Parents are riddled with tips on how to feed their kids. At the base of these suggestions is the specter of the obesity epidemic. It can be easy to believe that a diet of anything other than organically grown, trans-fat-free, gluten-extracted vegetables served with lactose-stripped, vitamin-enhanced-soy-whey will lead to 30-year-old offspring that bankrupt the healthcare system, while being too fat to leave our basements. So, when my 2 year-old screamed “McDonalds!” upon spying the golden arches during a recent car trip, I was understandably panicked.
Janet Carter, RD, LD, is a pediatric outpatient dietitian with the Medical University of South Carolina. I shot her several queries on how to keep my child from suffering the fate I so feared.
“Obesity is a multifaceted problem,” she offered. “In simple black and white, it is caused by too many calories being eaten and not enough being burned through activity. Things are not that simple, however, and there are a lot of other factors, such as emotions, abuse, genetic predisposition, and environment, to name a few. This last factor is especially important in the lives of children, since they are so influenced by their environment.”
As parents, it’s up to us to provide an environment that cultivates better eaters. Here are five tips to help foster such homes.
1. Involve Kids in Food Decisions
“Involving children in choosing meals and preparing meals can give them an important appreciation for food and nutrition, especially if those meals are healthy. It is also a good time to discuss with them the importance of having a healthy body.”
Take family trips to grocery store, discuss options. Cook together and eat together. If you have older kids, let them prepare meals, too. You deserve a night off!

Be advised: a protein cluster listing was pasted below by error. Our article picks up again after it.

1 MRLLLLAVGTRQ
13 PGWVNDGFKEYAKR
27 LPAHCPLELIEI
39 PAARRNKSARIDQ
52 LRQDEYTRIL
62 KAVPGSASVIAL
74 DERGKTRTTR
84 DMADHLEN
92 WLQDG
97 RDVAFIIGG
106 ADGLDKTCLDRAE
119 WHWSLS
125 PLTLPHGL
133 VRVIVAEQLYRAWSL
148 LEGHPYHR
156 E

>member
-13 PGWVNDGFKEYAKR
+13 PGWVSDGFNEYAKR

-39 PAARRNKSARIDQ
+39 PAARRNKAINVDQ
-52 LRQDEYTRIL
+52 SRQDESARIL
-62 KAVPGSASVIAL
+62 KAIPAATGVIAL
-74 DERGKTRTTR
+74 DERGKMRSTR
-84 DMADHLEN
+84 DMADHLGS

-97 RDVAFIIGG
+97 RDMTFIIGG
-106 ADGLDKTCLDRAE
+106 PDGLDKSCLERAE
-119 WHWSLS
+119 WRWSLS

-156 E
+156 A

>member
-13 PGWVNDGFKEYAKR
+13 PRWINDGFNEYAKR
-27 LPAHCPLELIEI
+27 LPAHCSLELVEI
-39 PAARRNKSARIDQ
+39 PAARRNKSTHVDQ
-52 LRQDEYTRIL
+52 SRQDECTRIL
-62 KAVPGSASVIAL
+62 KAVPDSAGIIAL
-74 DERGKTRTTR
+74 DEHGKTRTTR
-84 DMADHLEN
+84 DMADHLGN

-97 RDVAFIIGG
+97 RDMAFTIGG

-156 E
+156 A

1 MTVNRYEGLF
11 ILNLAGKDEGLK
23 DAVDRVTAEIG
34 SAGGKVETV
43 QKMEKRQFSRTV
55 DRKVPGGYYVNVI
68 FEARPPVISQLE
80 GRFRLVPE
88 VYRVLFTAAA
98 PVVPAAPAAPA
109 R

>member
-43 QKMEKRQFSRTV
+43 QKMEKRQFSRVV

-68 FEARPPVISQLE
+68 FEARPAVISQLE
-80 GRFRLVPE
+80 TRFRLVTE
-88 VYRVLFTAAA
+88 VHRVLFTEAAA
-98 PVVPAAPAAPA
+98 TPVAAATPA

2. Plan Ahead
“Many people believe that they save time by getting take-out or going out to eat, but this is not usually the case. With a little planning ahead and some creative thinking, making meals at home does not have to be difficult or time consuming at all.”
Planning meals ahead can also save money. Eat better and save cash, what’s not to love?
Funny Face Omelette For Kids
3. Let Kids Decide
“The best method for feeding children – starting from the beginning – is on command. We are born with the innate ability to regulate what we need for energy intake, but our environment (those telling us to “clean our plate”) causes that ability to be lost.”
The key here is to have healthy choices – not dessert or dinner – but two possible dinner choices. Also, trust your kids, it’s possible they are really full.
4. Moderation: Still the Key
“Fast food in general is very calorie dense and nutrient sparse. Many fast food restaurants are trying to have some healthier choices, but that doesn’t necessarily mean that they are healthy. Of course that doesn’t mean that you can’t ever have fast food. Sometimes, when planning has fallen short and time is very short, it could be the most feasible option.”
Eating out on Hilton Head? Check out this list of where locals like to eat.
Any changes in eating habits need to be reality based. Shoot for fast food once every two weeks and see how it goes. Remember habits can be changed.
5. Be Willing to Ask for Help
“It can be very helpful to consult a Registered Dietician if you or your children have a weight problem, or any other health issue that can be attributed to lifestyle factors. Even if you just need help with meal ideas or meal planning, consulting an RD can be very helpful. And it is often covered by insurance.”
Know your resources. If seeing a RD is covered by your plan, go for it.
Resources to help
- For more information on healthy meal choices, along with some fun nutritious recipes, check out Liz Weiss’ Liz’s Healthy Table website. She co-wrote No Whine With Dinner — a fun recipe book with tasty nutritious meals for youngsters.